There’s a fantastic article on the LSE Impact Blog which addresses this often cited yet rarely substantiated claim:
Many academic articles are never cited, although I could not find any study with a result as high as 90%. Non-citation rates vary enormously by field. “Only” 12% of medicine articles are not cited, compared to about 82% (!) for the humanities. It’s 27% for natural sciences and 32% for social sciences (cite). For everything except humanities, those numbers are far from 90% but they are still high: One third of social science articles go uncited! Ten points for academia’s critics. Before we slash humanities departments, though, remember that much of their most prestigious research is published in books. On the other hand, at least in literature, many books are rarely cited too.
It sources and refutes the original 90% claim while also exploring some of the wider issues involved. An interesting question occurred to me: why has that 90% claim circulated so readily despite it being an over-estimation for the humanities and emphatically wrong for other disciplines? It is an ‘urban legend’ as the author puts it in the blog post. It appears to confirm a perhaps unspoken fear (“no one cares about what I write”) or a self-aggrandising prejudice (“I get cited a lot but other people’s work is crap”) and this affectively imbued confirmation bias keeps the claim circulating.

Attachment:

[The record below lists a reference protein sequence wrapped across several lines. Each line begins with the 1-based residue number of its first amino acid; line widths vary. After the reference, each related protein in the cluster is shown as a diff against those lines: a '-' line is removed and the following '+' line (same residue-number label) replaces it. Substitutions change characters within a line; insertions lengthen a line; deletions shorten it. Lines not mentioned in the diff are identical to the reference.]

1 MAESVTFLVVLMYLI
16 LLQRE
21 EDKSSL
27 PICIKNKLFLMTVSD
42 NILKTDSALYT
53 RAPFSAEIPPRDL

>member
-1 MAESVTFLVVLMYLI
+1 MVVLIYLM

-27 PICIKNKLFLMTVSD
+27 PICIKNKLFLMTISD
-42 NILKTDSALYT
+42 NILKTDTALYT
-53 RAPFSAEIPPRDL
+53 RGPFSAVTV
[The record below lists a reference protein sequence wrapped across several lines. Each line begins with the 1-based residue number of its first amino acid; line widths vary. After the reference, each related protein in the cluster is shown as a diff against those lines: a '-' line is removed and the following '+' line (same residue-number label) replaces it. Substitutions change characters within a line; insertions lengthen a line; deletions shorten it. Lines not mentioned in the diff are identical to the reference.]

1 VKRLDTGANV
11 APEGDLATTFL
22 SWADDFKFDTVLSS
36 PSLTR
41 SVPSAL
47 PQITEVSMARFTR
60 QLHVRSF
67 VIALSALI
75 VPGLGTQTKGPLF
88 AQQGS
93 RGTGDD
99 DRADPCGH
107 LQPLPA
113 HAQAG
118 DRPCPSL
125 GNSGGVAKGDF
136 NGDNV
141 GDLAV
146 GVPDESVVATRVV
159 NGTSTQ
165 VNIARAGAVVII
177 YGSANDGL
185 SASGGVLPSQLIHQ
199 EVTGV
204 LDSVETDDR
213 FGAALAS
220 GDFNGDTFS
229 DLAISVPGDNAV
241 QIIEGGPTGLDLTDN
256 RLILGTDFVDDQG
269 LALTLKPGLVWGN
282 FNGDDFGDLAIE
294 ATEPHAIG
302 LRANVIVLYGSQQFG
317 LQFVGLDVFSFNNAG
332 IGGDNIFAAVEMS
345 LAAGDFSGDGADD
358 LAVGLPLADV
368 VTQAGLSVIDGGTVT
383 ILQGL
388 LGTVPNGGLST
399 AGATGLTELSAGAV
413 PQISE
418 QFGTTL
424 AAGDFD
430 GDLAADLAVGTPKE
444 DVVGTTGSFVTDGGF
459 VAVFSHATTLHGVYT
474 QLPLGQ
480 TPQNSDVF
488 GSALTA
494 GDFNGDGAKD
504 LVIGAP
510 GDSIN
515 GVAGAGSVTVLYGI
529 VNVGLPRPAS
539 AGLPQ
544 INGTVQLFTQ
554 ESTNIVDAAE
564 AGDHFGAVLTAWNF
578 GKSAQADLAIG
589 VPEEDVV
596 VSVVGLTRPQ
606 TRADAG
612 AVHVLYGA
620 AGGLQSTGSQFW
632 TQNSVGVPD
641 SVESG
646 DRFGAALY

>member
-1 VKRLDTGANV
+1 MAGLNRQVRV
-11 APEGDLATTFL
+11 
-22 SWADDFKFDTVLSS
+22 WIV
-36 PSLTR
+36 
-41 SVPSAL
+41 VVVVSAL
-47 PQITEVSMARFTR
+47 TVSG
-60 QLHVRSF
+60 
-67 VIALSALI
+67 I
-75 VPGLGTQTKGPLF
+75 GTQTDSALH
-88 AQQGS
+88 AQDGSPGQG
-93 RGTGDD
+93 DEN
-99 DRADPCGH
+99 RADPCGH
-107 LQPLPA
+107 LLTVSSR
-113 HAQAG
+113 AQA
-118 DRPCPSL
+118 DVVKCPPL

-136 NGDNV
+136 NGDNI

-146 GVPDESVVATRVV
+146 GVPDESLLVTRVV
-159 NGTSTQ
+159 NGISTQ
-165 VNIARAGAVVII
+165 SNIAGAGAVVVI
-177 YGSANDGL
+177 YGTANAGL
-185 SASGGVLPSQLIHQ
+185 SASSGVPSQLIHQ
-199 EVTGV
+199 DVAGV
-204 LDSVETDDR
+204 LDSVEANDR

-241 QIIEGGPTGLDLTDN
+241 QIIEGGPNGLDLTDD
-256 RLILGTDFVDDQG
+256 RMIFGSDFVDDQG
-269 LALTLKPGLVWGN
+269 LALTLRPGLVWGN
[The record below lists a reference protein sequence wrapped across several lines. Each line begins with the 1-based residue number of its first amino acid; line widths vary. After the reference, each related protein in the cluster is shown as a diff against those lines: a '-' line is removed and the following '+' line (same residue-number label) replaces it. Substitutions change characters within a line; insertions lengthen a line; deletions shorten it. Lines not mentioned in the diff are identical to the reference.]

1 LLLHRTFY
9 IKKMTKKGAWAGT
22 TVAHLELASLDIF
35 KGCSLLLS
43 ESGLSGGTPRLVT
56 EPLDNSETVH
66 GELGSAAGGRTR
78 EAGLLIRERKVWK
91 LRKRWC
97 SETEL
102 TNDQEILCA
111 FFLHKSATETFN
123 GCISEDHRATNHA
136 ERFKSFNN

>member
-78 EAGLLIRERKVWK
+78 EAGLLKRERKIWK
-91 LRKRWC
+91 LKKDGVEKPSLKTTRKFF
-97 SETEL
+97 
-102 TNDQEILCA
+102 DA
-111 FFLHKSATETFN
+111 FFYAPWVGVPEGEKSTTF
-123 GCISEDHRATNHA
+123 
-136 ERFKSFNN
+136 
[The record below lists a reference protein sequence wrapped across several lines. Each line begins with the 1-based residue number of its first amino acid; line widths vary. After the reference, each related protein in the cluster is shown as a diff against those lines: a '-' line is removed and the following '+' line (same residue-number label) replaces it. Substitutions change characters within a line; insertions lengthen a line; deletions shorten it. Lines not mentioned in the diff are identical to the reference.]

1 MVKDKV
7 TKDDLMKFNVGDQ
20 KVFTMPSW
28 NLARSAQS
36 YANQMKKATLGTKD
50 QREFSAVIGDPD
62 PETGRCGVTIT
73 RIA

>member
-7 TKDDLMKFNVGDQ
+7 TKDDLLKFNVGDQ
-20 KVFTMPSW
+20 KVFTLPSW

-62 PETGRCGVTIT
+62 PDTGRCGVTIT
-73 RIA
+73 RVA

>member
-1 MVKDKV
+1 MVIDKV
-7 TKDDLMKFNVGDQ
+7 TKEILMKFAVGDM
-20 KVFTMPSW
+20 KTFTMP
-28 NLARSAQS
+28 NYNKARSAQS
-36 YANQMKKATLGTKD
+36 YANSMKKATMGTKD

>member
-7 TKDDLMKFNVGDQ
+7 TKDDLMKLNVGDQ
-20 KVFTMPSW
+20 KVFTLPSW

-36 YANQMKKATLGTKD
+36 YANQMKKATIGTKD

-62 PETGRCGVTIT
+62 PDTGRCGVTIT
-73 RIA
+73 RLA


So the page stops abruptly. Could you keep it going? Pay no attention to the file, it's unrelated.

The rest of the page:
Or so I’m thinking while in the process of writing a chapter about ‘promoting your work’. I’m worried that ‘promotion’ sounds too instrumental. But equally I’m perfectly comfortable with the fact I want to promote my work. Given how much time and effort I put into writing it, surely it’s the most natural thing in the world to want to ensure that it’s visible?